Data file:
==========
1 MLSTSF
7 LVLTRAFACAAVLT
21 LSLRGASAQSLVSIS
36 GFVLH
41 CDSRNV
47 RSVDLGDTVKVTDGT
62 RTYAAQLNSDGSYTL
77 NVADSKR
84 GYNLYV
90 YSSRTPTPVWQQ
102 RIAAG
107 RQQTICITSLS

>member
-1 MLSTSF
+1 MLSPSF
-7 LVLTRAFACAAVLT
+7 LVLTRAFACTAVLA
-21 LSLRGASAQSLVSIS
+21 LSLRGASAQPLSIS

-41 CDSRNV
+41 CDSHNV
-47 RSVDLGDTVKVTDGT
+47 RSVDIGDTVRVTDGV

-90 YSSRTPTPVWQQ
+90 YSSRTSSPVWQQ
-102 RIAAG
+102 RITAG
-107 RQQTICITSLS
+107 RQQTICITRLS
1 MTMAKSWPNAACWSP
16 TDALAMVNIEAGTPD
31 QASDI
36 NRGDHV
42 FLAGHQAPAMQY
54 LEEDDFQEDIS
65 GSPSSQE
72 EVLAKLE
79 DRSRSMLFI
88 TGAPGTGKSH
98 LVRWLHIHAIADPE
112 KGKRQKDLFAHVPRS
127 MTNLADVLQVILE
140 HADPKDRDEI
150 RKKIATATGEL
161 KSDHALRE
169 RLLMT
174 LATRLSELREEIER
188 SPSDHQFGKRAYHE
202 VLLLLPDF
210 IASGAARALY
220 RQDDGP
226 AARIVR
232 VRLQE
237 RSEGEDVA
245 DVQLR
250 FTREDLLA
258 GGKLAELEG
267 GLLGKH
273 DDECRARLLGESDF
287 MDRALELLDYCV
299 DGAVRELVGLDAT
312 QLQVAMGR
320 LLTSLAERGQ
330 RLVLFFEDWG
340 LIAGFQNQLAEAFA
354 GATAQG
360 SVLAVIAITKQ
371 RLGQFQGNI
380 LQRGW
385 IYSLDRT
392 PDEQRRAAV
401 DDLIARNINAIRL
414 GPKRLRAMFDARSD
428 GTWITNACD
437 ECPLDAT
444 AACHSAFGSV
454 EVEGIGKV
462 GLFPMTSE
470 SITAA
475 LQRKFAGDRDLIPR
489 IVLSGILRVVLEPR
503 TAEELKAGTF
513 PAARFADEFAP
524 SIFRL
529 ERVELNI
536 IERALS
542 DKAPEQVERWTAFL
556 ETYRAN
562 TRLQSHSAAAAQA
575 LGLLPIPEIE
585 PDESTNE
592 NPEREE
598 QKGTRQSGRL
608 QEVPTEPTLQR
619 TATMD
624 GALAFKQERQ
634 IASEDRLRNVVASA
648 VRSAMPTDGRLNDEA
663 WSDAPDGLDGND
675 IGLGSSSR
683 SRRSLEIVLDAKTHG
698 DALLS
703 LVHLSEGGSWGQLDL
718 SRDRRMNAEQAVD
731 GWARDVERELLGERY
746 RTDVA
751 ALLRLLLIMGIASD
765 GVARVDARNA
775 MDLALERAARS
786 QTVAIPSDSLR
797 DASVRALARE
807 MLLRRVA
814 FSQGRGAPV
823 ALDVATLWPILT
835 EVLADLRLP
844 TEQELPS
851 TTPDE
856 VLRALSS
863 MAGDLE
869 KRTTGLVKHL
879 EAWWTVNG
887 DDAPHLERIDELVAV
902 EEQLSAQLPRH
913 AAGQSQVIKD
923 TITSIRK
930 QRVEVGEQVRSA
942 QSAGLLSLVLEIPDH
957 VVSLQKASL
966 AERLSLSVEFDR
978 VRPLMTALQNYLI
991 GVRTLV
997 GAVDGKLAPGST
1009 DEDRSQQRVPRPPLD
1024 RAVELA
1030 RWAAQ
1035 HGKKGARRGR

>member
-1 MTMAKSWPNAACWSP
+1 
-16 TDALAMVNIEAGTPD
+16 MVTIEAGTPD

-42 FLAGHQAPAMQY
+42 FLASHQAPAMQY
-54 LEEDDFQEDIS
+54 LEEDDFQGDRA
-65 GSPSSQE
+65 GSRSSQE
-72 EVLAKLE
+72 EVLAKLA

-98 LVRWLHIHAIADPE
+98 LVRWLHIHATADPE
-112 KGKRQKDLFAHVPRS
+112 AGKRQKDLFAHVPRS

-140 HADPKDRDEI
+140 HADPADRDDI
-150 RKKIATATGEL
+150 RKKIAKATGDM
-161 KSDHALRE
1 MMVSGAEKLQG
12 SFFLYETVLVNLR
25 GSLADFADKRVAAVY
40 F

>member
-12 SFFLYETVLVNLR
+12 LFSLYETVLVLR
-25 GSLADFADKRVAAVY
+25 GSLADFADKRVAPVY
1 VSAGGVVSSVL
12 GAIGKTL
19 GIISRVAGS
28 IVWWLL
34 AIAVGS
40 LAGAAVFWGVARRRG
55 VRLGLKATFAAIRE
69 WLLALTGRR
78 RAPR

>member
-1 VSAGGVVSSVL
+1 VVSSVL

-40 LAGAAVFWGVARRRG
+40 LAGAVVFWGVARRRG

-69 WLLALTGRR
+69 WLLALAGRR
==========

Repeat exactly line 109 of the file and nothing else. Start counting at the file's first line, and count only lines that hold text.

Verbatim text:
775 MDLALERAARS